Writers Talk About Writing
Author Bitten By Multiple Octopuses
We welcome Ben H. Winters, who follows up the runaway success of Pride and Prejudice and Zombies with his own Jane Austen mashup, Sense and Sensibility and Sea Monsters. As the publisher, Quirk Books, explains, "Winters expands the original text of Austen's beloved novel with all-new scenes of giant lobsters, rampaging octopi, two-headed sea serpents, swashbuckling pirates, and other seaworthy creatures." Hmm... octopi?
After writing a 340-page novel swarming with violent undersea predators, I thought I knew my way around the word octopus. There are not one, but two chapters in Sense and Sensibility and Sea Monsters that feature octopus attacks. The first time, it is just one octopus that sets upon Marianne Dashwood, before it is dispatched by Mr. Willoughby's harpoon gun. But in the second incident, dozens of the terrifying creatures swarm en masse, requiring me to use the plural form of octopus — which, as everyone knows, is octopi.
So confident was I that octopi is correct, that I used the word frequently in promotional interviews, while trying to give a flavor of my preposterous book: "It's got all the stuff that Jane Austen meant to include, but never got around to: vengeful pirates, mutant lobsters, giant octopi..."
I even felt embarrassed when, during a radio appearance, I slipped and used the wrong form — octopuses — instead. I was duly corrected by the host of the program, who, as it happened, was Dee Snider, of the heavy metal band Twisted Sister and now Fangoria Radio on Sirius Satellite. Chastened, I assured Mr. Snider and his listeners that I pluralized octopus properly in the actual book.
I managed to conclude the interview, while kicking myself internally. How could I have made such a elementary usage error? In front of the guy who wrote "We're Not Gonna Take It"?
You can imagine my shock on November 6, when I opened my "Usage Tip of the Day" from Bryan Garner, author of the esteemed Garner's Modern American Usage. That day's tip was on the word octopus, and it said that "the standard plural in American and British English alike is 'octopuses.'" Garner even marked octopi with the dreaded asterisk, meaning "invariably inferior form."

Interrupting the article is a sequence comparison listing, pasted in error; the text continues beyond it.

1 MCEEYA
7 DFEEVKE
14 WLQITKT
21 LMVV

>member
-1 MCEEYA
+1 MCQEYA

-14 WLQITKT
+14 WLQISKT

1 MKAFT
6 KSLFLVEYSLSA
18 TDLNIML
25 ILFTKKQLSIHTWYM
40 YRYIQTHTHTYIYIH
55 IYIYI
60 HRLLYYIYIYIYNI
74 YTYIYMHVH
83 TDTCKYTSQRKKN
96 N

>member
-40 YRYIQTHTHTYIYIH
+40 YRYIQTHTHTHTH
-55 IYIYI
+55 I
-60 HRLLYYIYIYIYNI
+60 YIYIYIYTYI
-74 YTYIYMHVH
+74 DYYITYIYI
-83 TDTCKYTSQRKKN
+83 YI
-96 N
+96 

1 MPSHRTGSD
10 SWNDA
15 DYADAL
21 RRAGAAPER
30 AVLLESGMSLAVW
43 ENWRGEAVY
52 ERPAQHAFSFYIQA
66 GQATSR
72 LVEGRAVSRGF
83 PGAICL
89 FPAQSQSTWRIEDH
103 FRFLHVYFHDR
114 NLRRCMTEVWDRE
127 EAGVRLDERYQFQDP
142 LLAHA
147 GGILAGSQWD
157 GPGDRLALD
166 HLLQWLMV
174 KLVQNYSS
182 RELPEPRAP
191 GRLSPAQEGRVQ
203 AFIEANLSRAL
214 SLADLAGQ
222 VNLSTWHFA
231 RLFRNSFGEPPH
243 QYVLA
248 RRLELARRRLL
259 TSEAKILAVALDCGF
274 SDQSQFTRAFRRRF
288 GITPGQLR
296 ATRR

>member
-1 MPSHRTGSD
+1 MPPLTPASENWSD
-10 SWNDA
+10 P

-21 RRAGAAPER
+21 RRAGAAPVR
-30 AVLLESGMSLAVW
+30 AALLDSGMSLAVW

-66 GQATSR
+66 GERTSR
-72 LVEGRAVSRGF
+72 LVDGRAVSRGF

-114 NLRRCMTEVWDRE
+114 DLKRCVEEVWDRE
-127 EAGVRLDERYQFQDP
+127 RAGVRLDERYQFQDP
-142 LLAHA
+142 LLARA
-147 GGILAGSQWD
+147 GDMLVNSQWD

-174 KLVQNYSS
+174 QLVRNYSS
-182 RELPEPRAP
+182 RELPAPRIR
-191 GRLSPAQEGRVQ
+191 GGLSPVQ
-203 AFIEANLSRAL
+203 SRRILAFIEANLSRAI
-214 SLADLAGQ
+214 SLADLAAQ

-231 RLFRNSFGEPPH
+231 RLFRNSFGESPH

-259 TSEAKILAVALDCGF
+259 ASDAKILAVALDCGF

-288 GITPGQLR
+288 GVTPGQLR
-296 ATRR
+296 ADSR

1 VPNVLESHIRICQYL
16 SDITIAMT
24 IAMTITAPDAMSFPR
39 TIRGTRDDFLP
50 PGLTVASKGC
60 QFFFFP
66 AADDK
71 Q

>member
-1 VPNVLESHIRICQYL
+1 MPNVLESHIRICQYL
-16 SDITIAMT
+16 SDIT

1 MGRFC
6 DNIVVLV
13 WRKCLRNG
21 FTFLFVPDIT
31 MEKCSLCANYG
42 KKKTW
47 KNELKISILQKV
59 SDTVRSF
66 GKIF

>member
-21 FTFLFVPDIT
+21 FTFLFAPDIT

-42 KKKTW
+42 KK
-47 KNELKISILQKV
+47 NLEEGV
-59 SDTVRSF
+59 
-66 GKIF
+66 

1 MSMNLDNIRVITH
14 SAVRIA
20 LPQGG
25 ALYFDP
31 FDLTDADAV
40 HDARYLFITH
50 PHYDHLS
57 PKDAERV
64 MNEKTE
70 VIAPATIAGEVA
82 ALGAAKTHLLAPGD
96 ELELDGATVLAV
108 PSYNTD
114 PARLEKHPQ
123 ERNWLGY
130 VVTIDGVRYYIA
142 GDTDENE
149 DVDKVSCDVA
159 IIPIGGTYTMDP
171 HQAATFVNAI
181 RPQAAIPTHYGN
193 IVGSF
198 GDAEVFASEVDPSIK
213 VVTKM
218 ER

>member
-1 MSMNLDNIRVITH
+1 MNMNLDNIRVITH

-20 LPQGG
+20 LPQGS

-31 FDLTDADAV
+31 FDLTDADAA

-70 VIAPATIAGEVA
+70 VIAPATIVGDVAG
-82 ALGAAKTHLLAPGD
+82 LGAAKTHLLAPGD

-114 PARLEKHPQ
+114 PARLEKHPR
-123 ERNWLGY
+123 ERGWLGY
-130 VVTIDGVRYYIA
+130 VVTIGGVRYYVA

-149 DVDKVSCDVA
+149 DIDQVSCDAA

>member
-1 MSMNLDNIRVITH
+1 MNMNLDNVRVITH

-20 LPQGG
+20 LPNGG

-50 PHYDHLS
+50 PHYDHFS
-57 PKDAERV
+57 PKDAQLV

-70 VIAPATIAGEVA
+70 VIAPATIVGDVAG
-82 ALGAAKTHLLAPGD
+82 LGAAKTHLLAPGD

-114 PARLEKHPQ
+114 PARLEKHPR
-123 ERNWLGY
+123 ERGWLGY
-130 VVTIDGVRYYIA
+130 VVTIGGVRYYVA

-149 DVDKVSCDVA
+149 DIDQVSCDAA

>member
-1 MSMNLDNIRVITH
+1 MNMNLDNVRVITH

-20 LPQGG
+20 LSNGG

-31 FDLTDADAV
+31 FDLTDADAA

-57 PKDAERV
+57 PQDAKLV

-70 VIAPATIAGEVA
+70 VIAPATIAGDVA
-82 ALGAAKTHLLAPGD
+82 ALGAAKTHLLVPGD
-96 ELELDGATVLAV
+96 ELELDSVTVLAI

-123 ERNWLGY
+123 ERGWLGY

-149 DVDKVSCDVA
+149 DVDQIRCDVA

I fell out of my chair. Octopi was an invariably inferior form? I could not have been more surprised if my inbox had contained an actual octopus.
It turns out that, though there are several English words that properly take an "i" plural (alumnus becomes alumni, radius becomes radii) those words are derived from Latin originals. My friend octopus, however, comes to us not from Latin, but from Greek. So Dee Snider and I were both wrong, and octopuses is entirely correct.
Even worse, there is a fancy-pants plural form of octopus that I could have used, but it's not octopi — it's octopodes, ripped directly from the Greek, and Garner says it's pedantic anyhow.
I emailed my editor, Jason Rekulak at Quirk Books, to make him aware of this mortifying error. Probably the best thing to do under the circumstances, I figured, was pulp all existing copies of the book, correct the mistake, and start the print run from scratch. Yes, this would incur some expense, but surely no price is too high to fix an incorrectly deployed Latinate plural!
Jason, like most book editors, is a pretty level-headed guy. (After reading my first draft, he sensibly suggested that while readers would accept the presence of pirates in my version of Regency England, Vikings would be a bridge too far.) He noted that if I had used octopuses correctly, legions of smarty-pants readers would have written to alert us of our "mistake."
He's probably right, but these hypothetical know-it-alls would be making exactly the same blunder I did, by using octopi in the first place: using a form because it sounds highfaluting, when the plain-speaking version is actually more accurate. It's what the usage set calls hypercorrection, and we are all guilty of it now and then: incorrectly substituting whom for who, or I for me, out of fear that using the more commonplace word will make us sound foolish.
As for the giant octopi swimming through Sense and Sensibility and Sea Monsters, both literal and etymological monsters, I can only offer up a bit of Latin, properly used this time: mea culpa.
And I swear to God, if I ever write a novel with a hippopotamus in it, there will only be one of them.
Ben H. Winters is a novelist, playwright and journalist who lives in Brooklyn, New York; he is the co-author with Jane Austen of the New York Times bestseller Sense and Sensibility and Sea Monsters. The proper plural of his last name is Winterses. You can find out more about him at www.BenHWinters.com.